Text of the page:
Who are the Hackers Behind the Apple Spyware Problem?
On Thursday, Apple released a new security update for iPhone users worldwide after the discovery of an attempted hack that was trying to take advantage of three huge vulnerabilities in the iOS operating system. Using these three factors, now called the “Trident” flaw, hackers could take complete control over someone’s phone remotely, without the owner knowing about it.
The group that is believed to be behind the hack is an American-owned, Israeli-based company called NSO. It was founded in late 2009 by two Israeli mass-entrepreneurs with ties to the Israeli government and defense forces. In 2014 a San Francisco-based equity firm bought a majority stake in the company for $120 million.
NSO says it specializes in tools fighting against crime and terrorism. Its LinkedIn page describes the company as in “the field of Internet security software solutions and security research.” But many security firms call the group a “cyber arms dealer.” An online document from NSO says it is “a leader in the field of cyber warfare” that utilizes its proprietary monitoring tool it calls “Pegasus,” which can monitor and extract all data from a target “via untraceable commands” which allow “remote and stealth.”
Human rights activist Ahmed Mansoor from the United Arab Emirates was the first one to report the suspected hack, after receiving a text message to his iPhone with a link promising to reveal details about torture in his country’s prisons. Instead of clicking the link he contacted the Toronto-based internet watchdog Citizen Lab.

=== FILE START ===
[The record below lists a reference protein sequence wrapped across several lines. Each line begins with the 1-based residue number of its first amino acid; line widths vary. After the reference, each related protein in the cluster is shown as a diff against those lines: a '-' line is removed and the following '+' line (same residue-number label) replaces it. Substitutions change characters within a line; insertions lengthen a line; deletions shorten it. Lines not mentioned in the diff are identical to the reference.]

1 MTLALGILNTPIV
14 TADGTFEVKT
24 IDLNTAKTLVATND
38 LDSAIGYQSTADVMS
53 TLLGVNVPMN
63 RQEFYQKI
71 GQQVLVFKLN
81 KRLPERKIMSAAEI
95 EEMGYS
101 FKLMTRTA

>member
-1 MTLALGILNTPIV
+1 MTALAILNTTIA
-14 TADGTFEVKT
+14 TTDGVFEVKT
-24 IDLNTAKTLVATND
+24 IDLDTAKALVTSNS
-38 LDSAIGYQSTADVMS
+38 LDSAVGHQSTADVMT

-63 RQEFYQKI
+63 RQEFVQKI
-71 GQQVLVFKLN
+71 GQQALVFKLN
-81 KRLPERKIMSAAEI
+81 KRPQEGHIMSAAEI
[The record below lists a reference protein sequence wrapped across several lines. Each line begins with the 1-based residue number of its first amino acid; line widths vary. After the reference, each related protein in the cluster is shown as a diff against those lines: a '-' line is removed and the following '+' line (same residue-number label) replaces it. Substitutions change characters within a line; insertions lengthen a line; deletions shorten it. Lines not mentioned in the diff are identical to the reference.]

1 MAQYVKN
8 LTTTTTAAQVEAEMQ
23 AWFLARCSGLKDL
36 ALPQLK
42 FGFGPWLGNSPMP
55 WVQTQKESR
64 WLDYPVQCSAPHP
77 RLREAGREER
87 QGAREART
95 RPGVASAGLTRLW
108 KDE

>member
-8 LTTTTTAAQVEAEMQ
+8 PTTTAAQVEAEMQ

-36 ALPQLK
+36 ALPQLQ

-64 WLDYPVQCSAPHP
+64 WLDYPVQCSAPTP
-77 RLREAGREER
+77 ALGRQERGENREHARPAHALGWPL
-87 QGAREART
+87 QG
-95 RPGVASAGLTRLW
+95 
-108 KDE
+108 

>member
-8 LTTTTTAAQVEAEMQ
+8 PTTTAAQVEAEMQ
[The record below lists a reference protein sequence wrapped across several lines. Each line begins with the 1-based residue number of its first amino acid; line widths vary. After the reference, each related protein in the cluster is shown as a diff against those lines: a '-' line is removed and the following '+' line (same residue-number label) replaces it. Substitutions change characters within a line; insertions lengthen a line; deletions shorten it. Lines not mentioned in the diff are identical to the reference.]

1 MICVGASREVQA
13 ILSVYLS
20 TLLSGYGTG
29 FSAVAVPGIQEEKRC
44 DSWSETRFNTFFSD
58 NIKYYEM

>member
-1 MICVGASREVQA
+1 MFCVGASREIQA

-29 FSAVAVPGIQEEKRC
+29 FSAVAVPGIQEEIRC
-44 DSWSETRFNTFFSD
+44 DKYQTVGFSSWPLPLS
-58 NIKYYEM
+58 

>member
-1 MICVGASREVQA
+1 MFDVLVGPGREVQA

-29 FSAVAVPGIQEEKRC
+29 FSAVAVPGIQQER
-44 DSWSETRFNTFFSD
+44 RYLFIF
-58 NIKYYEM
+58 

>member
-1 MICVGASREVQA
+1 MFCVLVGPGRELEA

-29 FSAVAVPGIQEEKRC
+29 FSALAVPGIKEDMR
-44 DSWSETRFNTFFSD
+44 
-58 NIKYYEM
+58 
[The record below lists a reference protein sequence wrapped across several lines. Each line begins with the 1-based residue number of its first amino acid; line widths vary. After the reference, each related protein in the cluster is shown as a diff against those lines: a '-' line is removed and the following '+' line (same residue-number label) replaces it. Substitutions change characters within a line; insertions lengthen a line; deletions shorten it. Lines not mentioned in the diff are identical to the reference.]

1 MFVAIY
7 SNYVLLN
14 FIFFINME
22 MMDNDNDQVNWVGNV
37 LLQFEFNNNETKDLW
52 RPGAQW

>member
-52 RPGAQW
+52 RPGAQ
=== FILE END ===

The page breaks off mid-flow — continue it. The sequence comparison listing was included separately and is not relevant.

— Azza Youssri (@AzzaYoussri) August 26, 2016
Reports issued on Thursday by Citizen Lab and San Francisco mobile security company Lookout revealed how they discovered an advanced spyware that could take over the whole phone at the tap of a finger. If you click the link in a fake message like the one Mansoor received, it would activate spying software called “Pegasus” and hackers could listen in on your calls, collect text messages and personal information, and control your camera.
This advanced technique is so highly desirable in the cyber world that one spyware broker said in November that it had paid $1 million to programmers who said they had found a way to do it, according to the Telegraph.
On Thursday an Apple spokesperson said:
We were made aware of this vulnerability and immediately fixed it with iOS 9.3.5. We advise all of our customers to always download the latest version of iOS to protect themselves against potential security exploits.